by Mr Toffee in

People Can Fly sure know how to make shooters. From classic series Painkiller to the memorable arcade shooter nonsense that is Bulletstorm, the developers know their way around a digital gun. Guns that feel good to fire, movement from a first-person perspective, arena shooter areas with destructible objects and whatnot to party around with; that’s what you remember out of a shooter from these guys.

Which is why it’s a tad baffling that the developer is doing an online action RPG akin to Destiny, The Division, and all other similar live services games out there. Its upcoming title, Outriders, is exactly that: you stay online as you go through the motions of a corridor shooter, killing bad guys with guns and teaming up with others to get better loot and upgrades. Think Bulletstorm, but with Diablo skills & passives. Or a friendlier Remnant: From The Ashes.

The kicker? The place you’re fighting in is a post-apocalyptic-like dumpster fire of a planet called Enoch, and the classes you pick gives you access to awesome powers. These include the ability to summon fire waves, create turrets that freezes enemies, and dispersing yourself into rocky bits so you can slam into anyone within range. The other caveat is that healing yourself in this third-person shooter RPG is done by killing enemies.

Different classes have different playstyles and ways to heal yourself to keep yourself alive. The Pyromancer needs to mark enemies with pyro skills (and melee); killing them will give you health. Technomancers can gain health from just continuously damaging enemies, but it’s done in bits and pieces instead of huge health chunks. The Devastator needs to get up-close to gain health from kills, while the Trickster gains health from Trickster kill skills like its cypher blade that adds a debuff in addition to gloriously slicing fools in half. Yes, the game’s combat feedback is satisfying.

My favourite bit is opening up a slowdown bubble, then shotgunning enemies in the vicinity just to see their body parts split apart slowly. Sure, the bubble is helpful in nullifying oncoming fire and damage for a short bit, but the polish and detail in making the skill look beautiful in its blaze of g(l)ory is proof that People Can Fly is putting its all into it.

The best part about all this is that each class is very distinct in its playstyle and method of approaching bad guys and even bosses. True, it’s still a team game and you need friends to effectively plough through stages, but there’s a bit of joy in figuring out your playstyle through solo play (like the bossing video below).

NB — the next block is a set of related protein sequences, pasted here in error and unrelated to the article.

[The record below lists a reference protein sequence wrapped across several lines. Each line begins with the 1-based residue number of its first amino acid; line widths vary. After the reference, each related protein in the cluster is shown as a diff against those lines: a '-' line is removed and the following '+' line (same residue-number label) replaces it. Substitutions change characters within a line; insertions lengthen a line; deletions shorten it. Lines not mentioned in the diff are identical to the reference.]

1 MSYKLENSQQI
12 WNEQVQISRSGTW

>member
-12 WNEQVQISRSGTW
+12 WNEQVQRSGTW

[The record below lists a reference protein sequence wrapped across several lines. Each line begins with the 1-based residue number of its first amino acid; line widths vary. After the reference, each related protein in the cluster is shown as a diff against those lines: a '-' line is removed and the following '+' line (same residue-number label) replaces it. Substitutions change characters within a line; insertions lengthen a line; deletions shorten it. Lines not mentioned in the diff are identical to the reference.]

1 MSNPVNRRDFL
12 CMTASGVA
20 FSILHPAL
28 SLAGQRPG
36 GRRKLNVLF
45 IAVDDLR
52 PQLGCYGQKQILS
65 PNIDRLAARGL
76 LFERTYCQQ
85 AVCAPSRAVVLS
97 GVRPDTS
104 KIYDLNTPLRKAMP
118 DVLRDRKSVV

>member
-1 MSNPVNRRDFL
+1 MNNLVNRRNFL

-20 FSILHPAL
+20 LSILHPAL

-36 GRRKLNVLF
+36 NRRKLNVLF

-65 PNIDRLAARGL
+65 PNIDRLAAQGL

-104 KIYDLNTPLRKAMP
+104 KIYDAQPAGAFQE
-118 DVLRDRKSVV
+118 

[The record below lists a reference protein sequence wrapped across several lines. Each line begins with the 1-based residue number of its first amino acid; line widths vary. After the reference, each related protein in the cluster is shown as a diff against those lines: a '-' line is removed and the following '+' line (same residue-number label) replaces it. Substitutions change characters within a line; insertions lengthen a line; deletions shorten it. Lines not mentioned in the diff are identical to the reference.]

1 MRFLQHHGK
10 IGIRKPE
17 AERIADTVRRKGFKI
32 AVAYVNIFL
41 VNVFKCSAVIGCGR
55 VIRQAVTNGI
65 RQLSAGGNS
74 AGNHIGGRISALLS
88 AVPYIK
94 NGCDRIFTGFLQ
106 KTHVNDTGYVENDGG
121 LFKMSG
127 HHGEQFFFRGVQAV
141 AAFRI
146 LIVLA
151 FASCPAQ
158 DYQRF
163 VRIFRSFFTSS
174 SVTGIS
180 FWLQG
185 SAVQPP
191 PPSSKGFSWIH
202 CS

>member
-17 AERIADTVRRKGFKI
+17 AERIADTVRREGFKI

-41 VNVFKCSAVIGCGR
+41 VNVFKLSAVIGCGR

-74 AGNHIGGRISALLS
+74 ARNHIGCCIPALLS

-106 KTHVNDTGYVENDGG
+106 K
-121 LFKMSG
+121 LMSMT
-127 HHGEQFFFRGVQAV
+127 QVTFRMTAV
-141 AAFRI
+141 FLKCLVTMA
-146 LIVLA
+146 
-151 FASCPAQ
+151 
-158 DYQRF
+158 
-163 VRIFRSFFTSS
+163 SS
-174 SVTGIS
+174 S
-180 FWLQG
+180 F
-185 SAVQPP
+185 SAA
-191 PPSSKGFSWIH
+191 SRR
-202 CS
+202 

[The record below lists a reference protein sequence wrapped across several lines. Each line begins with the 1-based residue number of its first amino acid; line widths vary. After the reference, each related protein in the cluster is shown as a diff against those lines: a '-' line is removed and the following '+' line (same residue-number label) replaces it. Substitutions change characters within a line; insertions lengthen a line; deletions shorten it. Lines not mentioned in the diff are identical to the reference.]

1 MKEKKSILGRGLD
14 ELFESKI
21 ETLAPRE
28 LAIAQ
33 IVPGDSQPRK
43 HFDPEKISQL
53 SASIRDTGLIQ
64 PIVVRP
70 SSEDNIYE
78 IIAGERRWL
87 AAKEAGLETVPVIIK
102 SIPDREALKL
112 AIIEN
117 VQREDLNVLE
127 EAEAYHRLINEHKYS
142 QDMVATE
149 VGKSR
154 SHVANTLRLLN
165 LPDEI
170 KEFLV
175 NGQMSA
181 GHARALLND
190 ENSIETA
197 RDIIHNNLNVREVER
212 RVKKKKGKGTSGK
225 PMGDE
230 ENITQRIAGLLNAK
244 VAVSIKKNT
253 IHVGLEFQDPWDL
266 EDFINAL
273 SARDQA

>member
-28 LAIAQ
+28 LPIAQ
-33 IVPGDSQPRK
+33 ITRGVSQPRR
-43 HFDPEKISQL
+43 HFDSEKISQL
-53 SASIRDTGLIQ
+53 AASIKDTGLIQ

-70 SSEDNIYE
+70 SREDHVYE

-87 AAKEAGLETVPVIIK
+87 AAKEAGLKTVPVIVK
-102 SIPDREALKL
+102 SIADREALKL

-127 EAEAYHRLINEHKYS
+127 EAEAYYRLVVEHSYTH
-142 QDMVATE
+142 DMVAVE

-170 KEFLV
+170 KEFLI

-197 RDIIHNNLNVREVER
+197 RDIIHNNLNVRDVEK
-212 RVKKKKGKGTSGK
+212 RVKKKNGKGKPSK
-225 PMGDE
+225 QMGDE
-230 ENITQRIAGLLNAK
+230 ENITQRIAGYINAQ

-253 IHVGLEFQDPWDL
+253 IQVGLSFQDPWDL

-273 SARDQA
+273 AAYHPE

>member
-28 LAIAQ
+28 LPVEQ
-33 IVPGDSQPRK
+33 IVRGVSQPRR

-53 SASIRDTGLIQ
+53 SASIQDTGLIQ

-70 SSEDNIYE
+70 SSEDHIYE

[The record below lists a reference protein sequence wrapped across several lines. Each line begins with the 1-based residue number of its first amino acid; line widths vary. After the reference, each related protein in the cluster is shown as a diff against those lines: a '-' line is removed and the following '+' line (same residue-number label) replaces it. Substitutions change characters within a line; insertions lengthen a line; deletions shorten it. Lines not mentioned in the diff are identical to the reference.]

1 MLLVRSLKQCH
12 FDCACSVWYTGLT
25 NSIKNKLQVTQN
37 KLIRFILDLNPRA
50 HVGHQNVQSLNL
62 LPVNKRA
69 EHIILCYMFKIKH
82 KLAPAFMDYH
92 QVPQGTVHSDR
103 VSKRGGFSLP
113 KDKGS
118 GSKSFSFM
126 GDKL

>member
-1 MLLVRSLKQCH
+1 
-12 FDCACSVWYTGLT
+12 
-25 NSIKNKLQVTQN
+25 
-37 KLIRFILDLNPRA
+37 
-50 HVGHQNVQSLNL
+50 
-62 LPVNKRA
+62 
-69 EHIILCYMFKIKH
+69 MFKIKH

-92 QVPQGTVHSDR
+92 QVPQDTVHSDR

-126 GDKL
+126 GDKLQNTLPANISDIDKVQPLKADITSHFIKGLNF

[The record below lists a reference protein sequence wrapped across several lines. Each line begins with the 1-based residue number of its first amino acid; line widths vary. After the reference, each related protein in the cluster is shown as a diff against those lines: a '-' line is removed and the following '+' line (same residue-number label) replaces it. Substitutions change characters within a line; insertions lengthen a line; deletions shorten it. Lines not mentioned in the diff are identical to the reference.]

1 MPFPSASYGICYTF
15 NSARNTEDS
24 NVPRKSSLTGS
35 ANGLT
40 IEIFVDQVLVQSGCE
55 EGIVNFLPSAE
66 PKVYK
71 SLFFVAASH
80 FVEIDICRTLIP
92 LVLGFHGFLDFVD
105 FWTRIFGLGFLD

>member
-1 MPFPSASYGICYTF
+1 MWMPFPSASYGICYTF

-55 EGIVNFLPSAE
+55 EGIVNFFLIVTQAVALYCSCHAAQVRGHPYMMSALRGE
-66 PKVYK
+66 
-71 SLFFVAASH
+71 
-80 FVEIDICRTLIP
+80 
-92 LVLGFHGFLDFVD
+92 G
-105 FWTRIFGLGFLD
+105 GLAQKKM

The End Of The Looter Shooter Painbow…

While the action and combat is great, the loot you get in the first Act? Not much to shout about. So far in my four classes playthrough, I’ve received assault rifles, shotguns, and auto sniper rifles that buff up the skills I’m using. Still, as a tease to what’s to come, it works.

My main issue with Outriders is mostly with the live games service as a whole: publishers are quick to attempt to cash in without knowing what or how these games work in the first place. Seems like most demos of loot-and-shoot games hook you in at the start, with players unaware of how the endgame will look like once they’ve plonked down triple-A game price to find out the hard way.

If the lessons of Anthem and its supposed expansion that’s already cancelled, as well as all of its roadmap plans already scrapped, is that publishers are already bungling the live game service model because they prioritize the business first instead of the game and whether it’s fun and engaging in the long-term.

Heck, even Square Enix is trying its best to make Marvel’s Avengers work, and already its future is in doubt thanks to the player base’s apathy. It would suck if Outriders fell into the same trap because the prospects of the folks behind Bulletstorm making a fun co-op shooter with funky powers is enticing and warrants future play.

It seems that People Can Fly are distancing themselves from the “games as a service” moniker, and is billing Outriders as an action RPG that just happens to have loot you can get and farm like its isometric contemporaries. All I can say is that I’m seeing a lot of that in the demo, but I do hope the message gets across before its 1st April release week hits.

Mr Toffee is a writer, editor, & all-around video game words guy for 9 years, give or take. He also did some story for games like Chain Chronicle and some podcasting on the side. Likes: bacon, Metallica, jogging. Hates: raccoons, oblivion. Twitter: @MrToffee
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